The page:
And Tincup: Get your newly tonsured head out of your asshole and “face the music”. You look as ridiculous in that Orange robe as a monk in an Elvis suit. You of all people should know that when I’m serious I’m joking and when I’m joking I’m serious. No peanuts or whiskey for you . . . but there is always an exquisite bottle of wine waiting for you in the lair of the Dragon. Bring your sticks.


    • Ah Flower, and I am so happy you are a participator…to bring some intelligence to this blog. Yes, behind a lot of our problems is this hyper focus on “me”. My favorite analogy for an ideal human structure is the symphony…a brilliant and creative composer, a talented conductor to correctly interpret the composition, and properly educated, trained, and passionate musicians that fulfill their roles. Can you hear the beautiful coordinated results?

      • [lol @ Flower] [lmao @ intelligence]
        I just threw some creative writing at the subject and then HATED it! “Shallow veil” Ugh! “Absolve?” Ooh! Coined a new noun there! Way to go Flower! <– still crackin up

        I'm not really an idealist. I don't have any trouble following a good metaphor though, so the symphonic tone of your comment is not for deaf… um… eyes only.

        This stuff is so over my head.

  2. I could honestly write you a novel about my hatred for Mr. O’reilly. But I won’t because I am not sure he is worth it. As for the movement, I initially supported it, and I still kind of do, though I can see its inclination towards the trendy youth with very little brains. I hope something greater comes from it though, because our country needs change and it needs change quickly. We need a revolution. America was founded on capitalism, yes, but what we have now is not the intended capitalism of our forefathers. It is social-Darwinism codified economically. Income is more polarized than ever before. The mere 1% make enough money combined to feed, clothe, and house our entire country. I’m not okay with that. I am not okay with the fact that most of my generation will never retire, will struggle to own houses smaller than the ones in which we grew up, will put more money into our education and end up with lower salaries anyway. I am not okay with countless families losing their houses and jobs. These aren’t people expecting “handouts”. They just want to know that their work will pay off. It is so frustrating.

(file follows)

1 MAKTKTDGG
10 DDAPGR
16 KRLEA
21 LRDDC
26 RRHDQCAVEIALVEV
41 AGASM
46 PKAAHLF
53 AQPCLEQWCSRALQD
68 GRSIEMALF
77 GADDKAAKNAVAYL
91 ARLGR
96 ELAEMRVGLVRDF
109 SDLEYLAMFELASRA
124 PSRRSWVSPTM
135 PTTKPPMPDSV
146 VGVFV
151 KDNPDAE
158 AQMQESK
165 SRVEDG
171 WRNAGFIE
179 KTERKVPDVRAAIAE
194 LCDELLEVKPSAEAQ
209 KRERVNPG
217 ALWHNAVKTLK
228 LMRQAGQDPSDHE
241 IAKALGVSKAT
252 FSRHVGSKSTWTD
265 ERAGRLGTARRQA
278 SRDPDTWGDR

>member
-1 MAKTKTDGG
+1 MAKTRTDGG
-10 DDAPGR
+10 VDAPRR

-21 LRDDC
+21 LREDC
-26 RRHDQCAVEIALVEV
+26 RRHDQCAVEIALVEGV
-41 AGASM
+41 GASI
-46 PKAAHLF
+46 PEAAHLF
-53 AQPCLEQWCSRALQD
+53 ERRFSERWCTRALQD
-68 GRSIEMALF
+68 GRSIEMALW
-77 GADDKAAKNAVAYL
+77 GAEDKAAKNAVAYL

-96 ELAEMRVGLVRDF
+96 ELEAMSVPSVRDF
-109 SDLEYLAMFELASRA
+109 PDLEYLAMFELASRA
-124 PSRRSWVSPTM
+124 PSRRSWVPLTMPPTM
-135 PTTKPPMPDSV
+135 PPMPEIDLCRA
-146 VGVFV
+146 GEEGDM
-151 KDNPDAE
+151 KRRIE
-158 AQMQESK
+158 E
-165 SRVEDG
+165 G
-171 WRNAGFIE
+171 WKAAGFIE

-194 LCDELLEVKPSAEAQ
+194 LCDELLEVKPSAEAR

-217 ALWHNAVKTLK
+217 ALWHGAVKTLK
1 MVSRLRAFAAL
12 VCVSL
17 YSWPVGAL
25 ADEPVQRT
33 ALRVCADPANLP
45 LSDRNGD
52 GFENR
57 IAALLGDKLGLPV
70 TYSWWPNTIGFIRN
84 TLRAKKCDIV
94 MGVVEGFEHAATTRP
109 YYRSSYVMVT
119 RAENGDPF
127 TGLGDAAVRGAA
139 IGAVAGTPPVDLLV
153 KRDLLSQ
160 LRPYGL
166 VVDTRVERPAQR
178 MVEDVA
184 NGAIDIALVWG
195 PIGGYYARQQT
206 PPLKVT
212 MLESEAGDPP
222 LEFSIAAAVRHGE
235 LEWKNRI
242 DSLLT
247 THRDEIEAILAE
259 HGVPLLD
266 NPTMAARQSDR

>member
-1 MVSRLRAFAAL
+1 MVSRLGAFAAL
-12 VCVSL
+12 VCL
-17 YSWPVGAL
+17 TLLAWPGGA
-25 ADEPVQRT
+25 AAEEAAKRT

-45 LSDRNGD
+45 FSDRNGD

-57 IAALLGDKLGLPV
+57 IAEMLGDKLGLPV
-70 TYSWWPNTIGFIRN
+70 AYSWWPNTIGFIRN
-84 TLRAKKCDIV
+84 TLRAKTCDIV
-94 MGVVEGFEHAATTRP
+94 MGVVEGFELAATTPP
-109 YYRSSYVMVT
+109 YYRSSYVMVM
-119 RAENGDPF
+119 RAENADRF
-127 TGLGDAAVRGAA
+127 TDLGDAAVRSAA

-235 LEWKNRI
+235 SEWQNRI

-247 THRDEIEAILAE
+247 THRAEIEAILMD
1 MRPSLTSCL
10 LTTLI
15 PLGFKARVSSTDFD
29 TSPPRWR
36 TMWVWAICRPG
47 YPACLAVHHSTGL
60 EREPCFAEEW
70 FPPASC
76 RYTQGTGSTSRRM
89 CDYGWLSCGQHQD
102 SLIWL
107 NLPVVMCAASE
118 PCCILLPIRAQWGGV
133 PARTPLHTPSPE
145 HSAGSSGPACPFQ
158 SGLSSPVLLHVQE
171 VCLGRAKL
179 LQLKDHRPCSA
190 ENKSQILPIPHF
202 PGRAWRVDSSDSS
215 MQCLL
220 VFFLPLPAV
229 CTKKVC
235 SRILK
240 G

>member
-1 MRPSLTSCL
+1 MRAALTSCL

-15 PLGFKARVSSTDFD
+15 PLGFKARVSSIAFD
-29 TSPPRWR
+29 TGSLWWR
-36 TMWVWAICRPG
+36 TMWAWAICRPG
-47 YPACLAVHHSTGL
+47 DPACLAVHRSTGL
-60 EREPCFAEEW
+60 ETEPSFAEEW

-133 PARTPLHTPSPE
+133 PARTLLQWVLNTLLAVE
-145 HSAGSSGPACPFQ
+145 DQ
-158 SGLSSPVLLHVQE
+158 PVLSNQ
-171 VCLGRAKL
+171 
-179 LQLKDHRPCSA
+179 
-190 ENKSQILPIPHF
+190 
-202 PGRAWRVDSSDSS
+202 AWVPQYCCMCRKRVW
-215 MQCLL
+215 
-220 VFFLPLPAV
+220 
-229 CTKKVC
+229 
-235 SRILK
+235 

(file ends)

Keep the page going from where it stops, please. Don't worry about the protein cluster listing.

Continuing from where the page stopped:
• My dad loves Bill, and I have to say he is a pretty good common sense debater. All the news channels have become pretty much a form of entertainment so I have become rather cynical about their purposes. But on this issue Bill really lost me. From the very beginning he blatently blasted the movement and those participating and used selected video clip interviews with protestors to bend and twist the movement into the realm of the idiotic — red herring a la mode. I lost a ton of respect for him. Even Hannity was more understanding of the protest and he usually drives me nuts. When I heard Bill and other news anchors from other channels asking why are people upset and what exactly are they protesting, my thought was open your eyes to the incredible challenges and problems that are before not just America, but the human species. And, I saw many protestors talking or displaying signs about the big issues…bigger than the fact that Wall Street is nothing more than a casino.

      Bill is simply incapable of realizing that the system which rewarded and rewards him now is corrupt. Common sense debate and working within the constructs of the current systems isn’t going to get it done — those that have been rewarded by those systems and continue to be rewarded are those in charge and therefore they will do everything in their powers to maintain the status quo. They will make tweaks here and there in an attempt to pull the wool over the masses eyes, but at some point in the future, the volcano will blow.

      I am not a big revolutionary or protest type, and often revolutions end up with awful short-term and long-term results. I have no idea what results will come out of the looming upheavel, but I can say that in the short-term it will be bloody. I am afraid our problems are so deep and broad that the only solutions are radical solutions that need to be backed by intelligence not only by new leadership, but also by the populace. And now you are getting to the heart of other issues like education, soul, and spirit. I am also afraid that when you include world-wide problems the task for a smooth turnaround is even more of an impossibility.